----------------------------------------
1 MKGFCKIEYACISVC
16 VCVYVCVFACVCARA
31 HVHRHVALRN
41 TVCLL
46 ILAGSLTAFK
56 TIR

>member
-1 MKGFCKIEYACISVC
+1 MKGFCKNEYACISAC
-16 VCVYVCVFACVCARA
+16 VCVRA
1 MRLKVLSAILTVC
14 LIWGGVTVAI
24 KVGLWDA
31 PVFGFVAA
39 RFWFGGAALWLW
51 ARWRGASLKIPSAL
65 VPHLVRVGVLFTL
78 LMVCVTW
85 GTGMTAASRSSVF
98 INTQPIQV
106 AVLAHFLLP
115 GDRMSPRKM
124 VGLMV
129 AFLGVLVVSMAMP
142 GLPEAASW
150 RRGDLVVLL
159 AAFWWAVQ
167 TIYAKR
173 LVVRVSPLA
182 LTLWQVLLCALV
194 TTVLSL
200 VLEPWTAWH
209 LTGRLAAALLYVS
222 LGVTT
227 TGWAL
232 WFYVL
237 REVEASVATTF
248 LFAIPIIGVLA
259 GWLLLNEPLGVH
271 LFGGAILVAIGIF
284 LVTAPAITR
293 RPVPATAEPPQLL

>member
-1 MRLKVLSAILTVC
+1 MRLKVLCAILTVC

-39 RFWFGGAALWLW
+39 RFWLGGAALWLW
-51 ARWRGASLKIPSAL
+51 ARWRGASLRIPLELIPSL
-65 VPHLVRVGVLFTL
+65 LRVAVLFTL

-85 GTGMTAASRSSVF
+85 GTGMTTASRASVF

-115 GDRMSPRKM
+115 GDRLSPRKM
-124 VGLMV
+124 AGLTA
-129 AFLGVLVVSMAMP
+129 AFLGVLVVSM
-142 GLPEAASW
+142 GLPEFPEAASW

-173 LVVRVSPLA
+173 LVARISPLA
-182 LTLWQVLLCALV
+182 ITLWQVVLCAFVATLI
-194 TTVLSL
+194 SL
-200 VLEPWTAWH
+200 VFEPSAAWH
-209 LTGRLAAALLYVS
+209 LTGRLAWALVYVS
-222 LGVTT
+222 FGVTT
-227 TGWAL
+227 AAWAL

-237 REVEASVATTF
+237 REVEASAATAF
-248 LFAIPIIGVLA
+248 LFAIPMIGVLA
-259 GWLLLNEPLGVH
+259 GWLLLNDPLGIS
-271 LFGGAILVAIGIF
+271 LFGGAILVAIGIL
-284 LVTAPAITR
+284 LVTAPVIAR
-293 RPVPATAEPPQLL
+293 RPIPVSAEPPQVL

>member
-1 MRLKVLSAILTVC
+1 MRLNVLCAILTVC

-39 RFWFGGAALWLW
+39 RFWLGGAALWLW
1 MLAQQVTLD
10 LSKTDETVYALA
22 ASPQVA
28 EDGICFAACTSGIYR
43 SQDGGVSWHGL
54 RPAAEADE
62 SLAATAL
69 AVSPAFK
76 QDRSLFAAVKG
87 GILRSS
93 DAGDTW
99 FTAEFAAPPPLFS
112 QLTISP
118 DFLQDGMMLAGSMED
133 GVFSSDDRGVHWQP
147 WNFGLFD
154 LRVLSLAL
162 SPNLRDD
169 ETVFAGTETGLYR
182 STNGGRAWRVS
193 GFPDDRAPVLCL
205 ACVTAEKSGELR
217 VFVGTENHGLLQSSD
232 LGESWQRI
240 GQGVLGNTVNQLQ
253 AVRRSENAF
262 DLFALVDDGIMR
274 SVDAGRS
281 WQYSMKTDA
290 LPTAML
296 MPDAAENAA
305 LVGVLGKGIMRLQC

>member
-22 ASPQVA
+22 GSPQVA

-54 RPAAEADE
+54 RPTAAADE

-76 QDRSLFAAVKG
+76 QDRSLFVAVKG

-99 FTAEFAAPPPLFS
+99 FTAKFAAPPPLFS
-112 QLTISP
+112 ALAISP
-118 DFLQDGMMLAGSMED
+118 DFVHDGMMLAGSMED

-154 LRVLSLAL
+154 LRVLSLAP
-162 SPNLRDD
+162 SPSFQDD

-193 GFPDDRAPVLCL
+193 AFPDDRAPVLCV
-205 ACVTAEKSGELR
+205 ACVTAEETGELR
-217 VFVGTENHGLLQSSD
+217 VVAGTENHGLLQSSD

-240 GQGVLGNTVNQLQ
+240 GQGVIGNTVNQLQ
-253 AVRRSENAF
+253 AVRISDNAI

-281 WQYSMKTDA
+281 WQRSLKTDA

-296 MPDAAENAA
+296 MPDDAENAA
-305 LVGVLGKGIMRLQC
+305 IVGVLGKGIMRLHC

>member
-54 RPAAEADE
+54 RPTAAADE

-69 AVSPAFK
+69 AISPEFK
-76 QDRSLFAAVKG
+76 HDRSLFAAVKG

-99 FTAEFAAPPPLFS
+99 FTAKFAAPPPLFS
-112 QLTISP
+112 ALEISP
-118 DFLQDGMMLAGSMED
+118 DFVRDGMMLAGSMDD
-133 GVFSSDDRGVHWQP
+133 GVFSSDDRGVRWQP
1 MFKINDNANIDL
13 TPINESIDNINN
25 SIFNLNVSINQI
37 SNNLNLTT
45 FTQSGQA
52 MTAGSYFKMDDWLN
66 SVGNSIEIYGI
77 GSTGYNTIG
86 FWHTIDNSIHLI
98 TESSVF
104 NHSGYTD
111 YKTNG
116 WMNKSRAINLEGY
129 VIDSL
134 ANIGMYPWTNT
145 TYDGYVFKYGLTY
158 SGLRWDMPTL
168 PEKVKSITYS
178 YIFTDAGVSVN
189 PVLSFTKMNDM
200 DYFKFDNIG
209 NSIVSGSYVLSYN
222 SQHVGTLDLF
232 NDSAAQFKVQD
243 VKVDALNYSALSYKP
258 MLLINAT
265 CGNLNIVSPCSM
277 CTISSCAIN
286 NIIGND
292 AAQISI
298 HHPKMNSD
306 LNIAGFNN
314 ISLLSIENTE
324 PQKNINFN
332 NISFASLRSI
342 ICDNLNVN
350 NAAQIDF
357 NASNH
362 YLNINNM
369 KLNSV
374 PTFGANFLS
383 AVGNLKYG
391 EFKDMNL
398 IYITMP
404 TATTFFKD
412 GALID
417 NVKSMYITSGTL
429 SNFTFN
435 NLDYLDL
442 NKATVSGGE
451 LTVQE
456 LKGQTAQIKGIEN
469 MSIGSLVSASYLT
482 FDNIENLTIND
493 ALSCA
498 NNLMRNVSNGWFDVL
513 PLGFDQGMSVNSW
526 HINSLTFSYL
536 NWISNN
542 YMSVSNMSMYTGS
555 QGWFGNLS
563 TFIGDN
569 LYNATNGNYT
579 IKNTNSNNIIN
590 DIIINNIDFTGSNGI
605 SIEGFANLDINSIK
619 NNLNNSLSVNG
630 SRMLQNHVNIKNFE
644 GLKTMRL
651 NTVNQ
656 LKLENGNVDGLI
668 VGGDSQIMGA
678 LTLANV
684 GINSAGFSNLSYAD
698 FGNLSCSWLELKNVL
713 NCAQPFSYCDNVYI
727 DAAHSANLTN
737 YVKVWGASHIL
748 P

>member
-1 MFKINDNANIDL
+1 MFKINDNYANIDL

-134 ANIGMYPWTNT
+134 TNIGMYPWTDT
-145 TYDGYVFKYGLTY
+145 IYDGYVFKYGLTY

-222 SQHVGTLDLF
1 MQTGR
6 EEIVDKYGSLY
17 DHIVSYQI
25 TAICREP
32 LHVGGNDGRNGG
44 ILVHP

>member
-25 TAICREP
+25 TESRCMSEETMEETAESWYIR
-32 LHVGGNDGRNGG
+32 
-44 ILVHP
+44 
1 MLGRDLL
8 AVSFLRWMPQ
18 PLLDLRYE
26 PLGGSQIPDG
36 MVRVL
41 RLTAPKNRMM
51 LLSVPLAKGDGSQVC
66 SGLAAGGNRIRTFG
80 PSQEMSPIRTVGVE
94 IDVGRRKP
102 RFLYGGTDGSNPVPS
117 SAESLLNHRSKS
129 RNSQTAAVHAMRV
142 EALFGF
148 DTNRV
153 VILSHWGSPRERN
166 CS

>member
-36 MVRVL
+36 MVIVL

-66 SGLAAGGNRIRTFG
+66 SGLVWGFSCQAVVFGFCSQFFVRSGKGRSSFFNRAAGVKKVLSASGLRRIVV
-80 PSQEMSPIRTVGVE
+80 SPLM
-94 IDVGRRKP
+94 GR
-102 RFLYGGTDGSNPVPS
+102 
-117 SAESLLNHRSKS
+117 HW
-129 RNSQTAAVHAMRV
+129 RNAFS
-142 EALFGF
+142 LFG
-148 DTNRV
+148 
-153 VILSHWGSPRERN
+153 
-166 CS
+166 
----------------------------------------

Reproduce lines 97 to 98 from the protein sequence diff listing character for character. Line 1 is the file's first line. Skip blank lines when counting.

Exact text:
28 EDGICFAACTSGIYR
43 SQDGGVSWHGL